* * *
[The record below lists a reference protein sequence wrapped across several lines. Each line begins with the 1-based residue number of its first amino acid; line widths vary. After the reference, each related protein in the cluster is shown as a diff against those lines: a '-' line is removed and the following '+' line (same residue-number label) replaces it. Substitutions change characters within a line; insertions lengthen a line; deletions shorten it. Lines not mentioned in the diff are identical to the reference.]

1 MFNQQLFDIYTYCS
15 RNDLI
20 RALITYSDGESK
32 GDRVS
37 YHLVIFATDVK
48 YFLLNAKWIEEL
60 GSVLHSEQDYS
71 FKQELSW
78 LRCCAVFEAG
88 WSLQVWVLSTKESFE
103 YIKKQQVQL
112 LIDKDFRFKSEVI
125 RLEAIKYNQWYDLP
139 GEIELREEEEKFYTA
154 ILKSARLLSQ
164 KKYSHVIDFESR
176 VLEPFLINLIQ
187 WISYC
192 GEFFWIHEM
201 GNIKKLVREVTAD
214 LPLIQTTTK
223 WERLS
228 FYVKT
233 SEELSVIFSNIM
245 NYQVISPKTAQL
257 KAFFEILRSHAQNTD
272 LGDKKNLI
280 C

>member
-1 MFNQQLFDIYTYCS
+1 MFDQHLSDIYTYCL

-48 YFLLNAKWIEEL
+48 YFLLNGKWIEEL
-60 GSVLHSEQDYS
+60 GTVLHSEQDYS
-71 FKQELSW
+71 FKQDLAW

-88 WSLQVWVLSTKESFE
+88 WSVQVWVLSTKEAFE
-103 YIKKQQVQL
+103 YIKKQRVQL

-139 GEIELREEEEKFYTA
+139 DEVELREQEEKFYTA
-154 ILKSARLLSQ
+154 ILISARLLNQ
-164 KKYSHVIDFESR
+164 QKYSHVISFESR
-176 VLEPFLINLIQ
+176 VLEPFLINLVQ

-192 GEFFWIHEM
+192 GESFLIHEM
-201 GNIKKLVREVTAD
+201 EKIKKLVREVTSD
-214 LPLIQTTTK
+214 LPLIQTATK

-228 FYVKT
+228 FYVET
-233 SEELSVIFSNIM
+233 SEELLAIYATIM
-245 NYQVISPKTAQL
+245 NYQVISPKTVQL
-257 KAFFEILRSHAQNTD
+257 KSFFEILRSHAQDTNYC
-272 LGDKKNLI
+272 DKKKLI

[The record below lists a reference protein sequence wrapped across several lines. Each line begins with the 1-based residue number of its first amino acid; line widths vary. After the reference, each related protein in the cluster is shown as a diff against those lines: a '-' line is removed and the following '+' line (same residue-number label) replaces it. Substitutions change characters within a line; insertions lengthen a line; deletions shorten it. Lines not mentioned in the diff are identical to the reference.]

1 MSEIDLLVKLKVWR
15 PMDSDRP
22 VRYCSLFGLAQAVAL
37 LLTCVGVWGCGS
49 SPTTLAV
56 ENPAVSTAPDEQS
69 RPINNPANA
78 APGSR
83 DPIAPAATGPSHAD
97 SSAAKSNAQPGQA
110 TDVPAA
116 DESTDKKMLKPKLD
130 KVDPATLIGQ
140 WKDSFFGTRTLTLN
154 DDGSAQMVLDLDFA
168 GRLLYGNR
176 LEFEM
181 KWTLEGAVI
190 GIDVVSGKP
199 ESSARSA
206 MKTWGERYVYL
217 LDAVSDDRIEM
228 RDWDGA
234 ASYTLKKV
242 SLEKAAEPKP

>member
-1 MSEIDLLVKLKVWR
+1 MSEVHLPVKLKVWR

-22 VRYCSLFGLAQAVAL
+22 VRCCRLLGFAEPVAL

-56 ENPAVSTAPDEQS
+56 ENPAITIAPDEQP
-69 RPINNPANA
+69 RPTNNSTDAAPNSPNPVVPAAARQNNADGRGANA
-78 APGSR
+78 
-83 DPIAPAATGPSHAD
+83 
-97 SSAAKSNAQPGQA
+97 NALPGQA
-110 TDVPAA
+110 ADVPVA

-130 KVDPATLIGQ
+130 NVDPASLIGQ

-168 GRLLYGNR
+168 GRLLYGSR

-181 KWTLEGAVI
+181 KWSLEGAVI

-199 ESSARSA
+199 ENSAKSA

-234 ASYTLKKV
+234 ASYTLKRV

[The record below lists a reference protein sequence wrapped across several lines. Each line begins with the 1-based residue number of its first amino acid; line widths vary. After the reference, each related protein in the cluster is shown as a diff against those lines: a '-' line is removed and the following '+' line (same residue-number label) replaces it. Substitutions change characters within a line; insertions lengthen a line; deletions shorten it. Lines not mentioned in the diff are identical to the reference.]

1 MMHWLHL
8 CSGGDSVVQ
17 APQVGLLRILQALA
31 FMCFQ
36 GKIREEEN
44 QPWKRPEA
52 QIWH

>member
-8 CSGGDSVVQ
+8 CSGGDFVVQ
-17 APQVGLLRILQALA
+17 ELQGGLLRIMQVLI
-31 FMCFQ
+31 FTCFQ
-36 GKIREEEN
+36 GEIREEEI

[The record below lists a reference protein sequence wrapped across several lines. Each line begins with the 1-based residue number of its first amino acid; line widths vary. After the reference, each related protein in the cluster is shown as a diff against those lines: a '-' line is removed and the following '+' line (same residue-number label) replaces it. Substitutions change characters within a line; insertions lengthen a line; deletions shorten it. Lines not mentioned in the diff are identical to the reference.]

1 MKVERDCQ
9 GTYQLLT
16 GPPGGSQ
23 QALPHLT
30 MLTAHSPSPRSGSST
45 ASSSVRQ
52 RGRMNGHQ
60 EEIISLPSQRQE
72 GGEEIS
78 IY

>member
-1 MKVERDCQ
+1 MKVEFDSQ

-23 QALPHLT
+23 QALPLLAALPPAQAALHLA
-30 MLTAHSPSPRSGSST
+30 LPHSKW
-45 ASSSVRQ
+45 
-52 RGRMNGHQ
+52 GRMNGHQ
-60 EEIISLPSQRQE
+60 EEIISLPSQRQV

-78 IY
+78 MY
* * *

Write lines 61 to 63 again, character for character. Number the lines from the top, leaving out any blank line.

-245 NYQVISPKTAQL
+245 NYQVISPKTVQL
-257 KAFFEILRSHAQNTD